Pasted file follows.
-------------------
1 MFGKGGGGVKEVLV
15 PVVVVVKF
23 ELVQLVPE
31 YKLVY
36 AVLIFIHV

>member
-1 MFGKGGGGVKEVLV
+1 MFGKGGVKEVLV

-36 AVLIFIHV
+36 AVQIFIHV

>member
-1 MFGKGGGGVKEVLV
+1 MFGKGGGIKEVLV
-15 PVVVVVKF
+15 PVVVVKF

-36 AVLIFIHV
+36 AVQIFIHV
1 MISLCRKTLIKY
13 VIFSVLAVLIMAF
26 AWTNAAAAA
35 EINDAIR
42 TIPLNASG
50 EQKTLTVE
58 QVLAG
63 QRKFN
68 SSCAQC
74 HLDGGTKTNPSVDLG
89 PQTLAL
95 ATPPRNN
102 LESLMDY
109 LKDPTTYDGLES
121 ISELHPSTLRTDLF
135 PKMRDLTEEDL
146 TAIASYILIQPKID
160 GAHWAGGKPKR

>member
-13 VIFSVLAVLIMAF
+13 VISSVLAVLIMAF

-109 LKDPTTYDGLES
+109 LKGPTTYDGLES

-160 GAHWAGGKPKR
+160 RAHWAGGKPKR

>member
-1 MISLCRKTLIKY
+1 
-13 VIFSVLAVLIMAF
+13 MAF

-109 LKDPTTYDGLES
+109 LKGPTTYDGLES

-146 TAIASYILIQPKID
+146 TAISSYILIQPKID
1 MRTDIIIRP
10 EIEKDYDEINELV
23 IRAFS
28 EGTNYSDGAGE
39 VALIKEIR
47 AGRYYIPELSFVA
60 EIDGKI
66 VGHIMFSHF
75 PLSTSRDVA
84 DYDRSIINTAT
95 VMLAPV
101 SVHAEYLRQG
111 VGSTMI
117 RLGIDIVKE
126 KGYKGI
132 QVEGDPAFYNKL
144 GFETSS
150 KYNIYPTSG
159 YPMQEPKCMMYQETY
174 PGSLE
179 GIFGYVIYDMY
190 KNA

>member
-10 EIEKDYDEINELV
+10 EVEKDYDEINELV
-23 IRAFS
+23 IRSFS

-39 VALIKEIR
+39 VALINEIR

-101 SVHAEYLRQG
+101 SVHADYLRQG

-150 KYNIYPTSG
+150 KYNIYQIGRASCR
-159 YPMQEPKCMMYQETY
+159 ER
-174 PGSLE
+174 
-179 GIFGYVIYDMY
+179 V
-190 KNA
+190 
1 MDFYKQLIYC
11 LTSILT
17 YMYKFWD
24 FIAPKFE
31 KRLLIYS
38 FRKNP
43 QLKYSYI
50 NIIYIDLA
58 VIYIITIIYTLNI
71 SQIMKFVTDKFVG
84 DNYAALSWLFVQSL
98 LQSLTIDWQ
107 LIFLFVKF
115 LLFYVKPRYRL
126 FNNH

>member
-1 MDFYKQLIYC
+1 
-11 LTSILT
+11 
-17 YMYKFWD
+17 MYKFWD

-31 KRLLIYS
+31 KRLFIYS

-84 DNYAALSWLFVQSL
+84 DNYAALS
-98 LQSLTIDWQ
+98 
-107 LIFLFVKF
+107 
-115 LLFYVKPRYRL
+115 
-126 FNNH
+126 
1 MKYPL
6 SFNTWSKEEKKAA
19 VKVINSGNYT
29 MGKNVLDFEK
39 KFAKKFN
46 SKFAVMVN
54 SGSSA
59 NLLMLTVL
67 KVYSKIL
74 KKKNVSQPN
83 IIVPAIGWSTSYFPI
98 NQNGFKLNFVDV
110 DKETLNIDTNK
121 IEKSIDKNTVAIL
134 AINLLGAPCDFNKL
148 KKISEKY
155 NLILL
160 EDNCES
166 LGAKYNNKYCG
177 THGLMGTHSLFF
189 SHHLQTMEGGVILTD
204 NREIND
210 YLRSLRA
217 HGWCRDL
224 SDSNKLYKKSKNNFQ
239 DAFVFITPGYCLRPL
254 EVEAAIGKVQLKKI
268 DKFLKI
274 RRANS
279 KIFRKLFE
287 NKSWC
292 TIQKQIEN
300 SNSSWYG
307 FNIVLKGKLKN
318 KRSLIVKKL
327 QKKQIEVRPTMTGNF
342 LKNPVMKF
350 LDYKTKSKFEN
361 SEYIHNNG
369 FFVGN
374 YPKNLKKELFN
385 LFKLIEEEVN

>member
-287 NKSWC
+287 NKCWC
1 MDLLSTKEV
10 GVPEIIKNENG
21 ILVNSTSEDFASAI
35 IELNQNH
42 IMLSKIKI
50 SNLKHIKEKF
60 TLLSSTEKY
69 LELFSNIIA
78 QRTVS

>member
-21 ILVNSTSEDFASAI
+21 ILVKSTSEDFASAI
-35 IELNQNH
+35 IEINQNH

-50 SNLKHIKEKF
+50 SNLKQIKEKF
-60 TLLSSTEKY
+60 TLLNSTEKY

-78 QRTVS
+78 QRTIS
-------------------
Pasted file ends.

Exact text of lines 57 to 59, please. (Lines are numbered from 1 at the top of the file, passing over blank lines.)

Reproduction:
47 AGRYYIPELSFVA
60 EIDGKI
66 VGHIMFSHF